I really liked having access to other people's MDApps, so I'm going to try to make this as detailed as I can to help other applicants.
Summary of cycle:
I applied to a total of 25 schools; I sent in my primary on the first day (June 10th), so my apps were transmitted as early as possible. In retrospect, 25 schools was probably too many; I was encouraged to apply for this many from classmates and the pre-med advisors I spoke with at my undergrad. I don’t necessarily regret applying to so many, but there were a number of schools on my list that I wouldn’t really want to attend upon further inspection or that I had little chance of being accepted to. These revelations came after paying the expensive secondary fees, of course...
I have an inexplicable obsession with spreadsheets, so I spent a good amount of time (read: unhealthy amount of time) making a master list that consolidated information from the MSAR. I had decent stats, so I aimed for schools where I would be between the median and 90th percentile. I don't have much research experience, so I probably applied a little too top-heavy, despite having pretty good numbers. After finding schools where I would be competitive numbers-wise, I looked at the OOS numbers for the schools that remained on my list. I didn’t want to spend money applying to a school that was unlikely to accept an out-of-state applicant, so I went through and removed schools that had less than 10-20% OOS students. After trimming the list, I went back through and evaluated whether or not I would want to live in that geographic area. I’m from CA and layering clothes is a foreign concept to me (you wear clothes under more clothes? Still struggling with the idea…), so I limited my Midwest choices to schools that I was REALLY interested in. Looking back, I should have applied to fewer schools on the East Coast, as well; the longer the cycle went on, the less I wanted to uproot and move across the country. After these filters, I still had a pretty big list, so I took off a few of the big, research-driven heavy hitters; I imagine I’ll do some research during med school, but nowhere near the level that would be expected at a Harvard or a Hopkins. I kept a number of them on, just for the hell of it; this may have been a mistake, given my lack of invites at UCSF, Vandy, Columbia, UPenn, etc.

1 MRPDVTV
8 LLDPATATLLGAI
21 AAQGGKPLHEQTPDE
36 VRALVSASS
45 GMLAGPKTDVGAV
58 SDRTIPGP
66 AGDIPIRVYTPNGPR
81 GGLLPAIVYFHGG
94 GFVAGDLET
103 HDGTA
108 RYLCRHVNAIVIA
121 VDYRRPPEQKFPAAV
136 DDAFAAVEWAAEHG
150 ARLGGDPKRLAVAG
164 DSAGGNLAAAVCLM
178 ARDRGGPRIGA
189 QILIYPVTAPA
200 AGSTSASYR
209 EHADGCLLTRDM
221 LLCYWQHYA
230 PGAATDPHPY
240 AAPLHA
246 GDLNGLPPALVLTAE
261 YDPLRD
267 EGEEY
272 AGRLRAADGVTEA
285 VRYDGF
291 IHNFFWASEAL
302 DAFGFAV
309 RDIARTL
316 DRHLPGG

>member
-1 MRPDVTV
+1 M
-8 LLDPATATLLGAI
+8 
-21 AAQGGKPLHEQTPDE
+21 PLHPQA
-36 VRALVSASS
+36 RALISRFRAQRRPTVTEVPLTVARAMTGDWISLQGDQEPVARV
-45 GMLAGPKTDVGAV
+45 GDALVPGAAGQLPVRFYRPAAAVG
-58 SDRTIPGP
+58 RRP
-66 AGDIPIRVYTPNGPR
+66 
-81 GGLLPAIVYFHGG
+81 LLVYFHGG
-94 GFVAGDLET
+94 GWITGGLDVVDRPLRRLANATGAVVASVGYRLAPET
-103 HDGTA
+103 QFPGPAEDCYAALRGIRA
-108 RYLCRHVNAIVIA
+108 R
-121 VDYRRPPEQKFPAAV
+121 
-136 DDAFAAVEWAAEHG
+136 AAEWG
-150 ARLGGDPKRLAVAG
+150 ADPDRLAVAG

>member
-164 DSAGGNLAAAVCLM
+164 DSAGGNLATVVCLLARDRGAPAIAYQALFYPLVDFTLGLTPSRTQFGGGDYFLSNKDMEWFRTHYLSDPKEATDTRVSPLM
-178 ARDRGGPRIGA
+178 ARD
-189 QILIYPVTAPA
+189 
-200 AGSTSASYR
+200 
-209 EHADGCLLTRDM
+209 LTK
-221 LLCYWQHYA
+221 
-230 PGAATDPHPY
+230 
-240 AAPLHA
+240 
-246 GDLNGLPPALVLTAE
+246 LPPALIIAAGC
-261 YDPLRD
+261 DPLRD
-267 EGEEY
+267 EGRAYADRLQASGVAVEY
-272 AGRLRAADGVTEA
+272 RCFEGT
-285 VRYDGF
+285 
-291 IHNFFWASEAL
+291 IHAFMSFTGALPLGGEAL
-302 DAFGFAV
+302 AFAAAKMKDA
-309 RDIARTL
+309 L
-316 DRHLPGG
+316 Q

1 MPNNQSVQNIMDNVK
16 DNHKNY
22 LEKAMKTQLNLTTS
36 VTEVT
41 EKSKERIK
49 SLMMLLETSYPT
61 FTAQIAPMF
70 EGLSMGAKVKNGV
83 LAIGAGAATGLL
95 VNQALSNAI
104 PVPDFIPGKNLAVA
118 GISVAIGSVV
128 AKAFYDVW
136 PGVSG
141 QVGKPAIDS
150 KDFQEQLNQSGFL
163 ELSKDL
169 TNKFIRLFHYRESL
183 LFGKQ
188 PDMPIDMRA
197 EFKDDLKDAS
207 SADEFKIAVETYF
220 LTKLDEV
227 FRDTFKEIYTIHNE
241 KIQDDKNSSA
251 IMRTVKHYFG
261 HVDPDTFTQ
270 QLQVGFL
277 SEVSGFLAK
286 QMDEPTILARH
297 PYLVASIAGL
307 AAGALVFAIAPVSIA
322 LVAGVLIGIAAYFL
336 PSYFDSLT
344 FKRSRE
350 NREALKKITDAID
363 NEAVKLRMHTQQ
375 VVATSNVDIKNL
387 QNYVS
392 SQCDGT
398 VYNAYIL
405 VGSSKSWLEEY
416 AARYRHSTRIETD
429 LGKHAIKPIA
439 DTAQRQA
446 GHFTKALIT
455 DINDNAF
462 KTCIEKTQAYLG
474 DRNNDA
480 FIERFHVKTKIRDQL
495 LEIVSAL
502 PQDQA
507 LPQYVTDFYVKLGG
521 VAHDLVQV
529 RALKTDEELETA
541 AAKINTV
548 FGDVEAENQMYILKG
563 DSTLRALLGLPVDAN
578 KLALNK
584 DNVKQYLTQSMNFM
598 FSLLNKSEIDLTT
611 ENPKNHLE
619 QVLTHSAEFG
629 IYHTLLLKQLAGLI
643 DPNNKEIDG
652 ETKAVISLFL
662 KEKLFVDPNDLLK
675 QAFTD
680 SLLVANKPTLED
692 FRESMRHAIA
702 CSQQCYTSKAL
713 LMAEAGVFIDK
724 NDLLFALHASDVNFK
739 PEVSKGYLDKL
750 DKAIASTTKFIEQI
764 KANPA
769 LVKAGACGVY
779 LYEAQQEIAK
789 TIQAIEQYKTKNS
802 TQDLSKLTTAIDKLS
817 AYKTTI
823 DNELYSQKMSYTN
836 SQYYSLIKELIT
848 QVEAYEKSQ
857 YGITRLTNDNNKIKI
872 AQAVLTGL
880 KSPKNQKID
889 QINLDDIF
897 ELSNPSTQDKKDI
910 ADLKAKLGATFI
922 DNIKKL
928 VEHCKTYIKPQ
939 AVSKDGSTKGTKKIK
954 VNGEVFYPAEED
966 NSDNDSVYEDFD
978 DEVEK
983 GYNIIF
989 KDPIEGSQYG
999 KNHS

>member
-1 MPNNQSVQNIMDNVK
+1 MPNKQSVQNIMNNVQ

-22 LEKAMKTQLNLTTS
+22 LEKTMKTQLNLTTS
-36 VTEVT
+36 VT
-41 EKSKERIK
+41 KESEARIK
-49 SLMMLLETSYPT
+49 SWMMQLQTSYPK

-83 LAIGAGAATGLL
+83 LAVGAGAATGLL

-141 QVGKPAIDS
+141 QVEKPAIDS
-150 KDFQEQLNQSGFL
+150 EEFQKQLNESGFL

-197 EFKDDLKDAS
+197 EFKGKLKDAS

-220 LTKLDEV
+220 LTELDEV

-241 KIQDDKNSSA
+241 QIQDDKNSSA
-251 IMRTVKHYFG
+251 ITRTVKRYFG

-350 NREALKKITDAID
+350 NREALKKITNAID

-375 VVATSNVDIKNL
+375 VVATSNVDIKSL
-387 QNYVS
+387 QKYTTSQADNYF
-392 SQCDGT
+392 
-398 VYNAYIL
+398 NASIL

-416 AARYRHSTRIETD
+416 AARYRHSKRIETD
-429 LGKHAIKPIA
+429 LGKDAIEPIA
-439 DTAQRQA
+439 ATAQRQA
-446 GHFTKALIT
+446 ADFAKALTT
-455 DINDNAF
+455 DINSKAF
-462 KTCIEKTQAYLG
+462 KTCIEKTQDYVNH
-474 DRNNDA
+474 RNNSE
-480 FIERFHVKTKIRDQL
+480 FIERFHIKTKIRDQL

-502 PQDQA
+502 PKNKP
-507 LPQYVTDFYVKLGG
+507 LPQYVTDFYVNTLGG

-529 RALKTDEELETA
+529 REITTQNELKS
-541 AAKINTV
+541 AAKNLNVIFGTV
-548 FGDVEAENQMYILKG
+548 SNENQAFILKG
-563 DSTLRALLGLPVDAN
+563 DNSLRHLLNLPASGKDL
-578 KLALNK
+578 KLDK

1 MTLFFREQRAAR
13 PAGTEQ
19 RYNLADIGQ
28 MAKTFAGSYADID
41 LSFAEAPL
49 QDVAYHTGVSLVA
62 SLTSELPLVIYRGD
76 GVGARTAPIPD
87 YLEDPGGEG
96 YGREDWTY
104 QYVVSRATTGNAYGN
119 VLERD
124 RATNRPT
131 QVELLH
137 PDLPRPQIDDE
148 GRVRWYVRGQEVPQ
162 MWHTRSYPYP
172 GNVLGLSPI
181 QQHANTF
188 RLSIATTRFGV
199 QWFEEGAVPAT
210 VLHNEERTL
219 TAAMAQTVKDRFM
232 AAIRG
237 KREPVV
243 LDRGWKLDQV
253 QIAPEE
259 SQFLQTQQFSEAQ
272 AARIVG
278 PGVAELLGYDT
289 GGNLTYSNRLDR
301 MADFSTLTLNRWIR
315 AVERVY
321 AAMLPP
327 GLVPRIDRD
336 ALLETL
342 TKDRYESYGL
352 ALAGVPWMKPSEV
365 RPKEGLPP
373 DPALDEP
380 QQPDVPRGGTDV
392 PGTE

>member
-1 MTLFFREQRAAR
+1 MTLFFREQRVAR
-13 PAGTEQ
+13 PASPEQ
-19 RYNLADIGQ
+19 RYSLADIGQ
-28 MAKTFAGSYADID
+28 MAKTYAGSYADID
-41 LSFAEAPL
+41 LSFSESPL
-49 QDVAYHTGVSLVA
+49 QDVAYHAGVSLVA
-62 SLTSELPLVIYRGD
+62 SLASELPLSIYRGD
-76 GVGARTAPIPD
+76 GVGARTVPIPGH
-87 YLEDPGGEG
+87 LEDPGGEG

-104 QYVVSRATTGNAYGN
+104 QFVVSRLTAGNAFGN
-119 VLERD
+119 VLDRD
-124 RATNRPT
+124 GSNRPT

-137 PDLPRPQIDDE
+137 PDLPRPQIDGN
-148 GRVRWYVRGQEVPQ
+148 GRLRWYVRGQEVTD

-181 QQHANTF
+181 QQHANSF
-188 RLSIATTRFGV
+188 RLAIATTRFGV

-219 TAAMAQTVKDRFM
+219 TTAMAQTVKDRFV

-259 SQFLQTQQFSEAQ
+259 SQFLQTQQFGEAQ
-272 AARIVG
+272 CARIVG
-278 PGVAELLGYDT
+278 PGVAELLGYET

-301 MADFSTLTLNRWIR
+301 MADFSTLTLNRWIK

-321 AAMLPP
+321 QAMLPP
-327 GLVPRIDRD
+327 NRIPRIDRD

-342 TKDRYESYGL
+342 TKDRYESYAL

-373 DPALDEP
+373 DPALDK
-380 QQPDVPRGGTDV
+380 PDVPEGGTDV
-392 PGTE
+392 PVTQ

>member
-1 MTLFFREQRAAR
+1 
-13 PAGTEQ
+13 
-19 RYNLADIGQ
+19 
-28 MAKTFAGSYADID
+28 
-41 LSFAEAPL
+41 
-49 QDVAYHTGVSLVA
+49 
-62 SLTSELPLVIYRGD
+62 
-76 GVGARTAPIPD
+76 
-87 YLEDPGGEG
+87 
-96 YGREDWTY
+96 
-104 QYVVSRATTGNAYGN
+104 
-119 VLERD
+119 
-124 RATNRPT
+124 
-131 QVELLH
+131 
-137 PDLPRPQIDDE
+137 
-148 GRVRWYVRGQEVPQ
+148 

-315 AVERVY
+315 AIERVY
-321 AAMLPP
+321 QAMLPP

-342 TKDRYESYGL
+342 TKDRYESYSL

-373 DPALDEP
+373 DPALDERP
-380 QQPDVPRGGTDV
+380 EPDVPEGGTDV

MSAR: $30 (well worth it, great investment)
Primaries: $1,000 (25 schools)
Secondaries: $2,000 (24 schools)
Interviews: $2,000(I don’t remember all the flight costs, but they were relatively expensive since I don’t live in a major air travel hub)
- Drove to Davis ($0)
- Drove to Irvine, stayed with student host ($100 for gas/food)
- Flew to Pittsburgh, stayed with student host (~$500)
- Flew to San Diego, stayed with student host (~$200)
- Flew to USC and flew back same day (~$175)
- One way flight to Case Western, stayed at hotel (~$440)
- Flew from Cleveland to Loyola, stayed at hotel (~$285)
- Flew home from Chicago (~$150)
- Booked flight to NYC, but canceled after UCD acceptance (non-refundable United flight = ~$120)
Running Total: approximately $5,000 (wow, that hurts to write)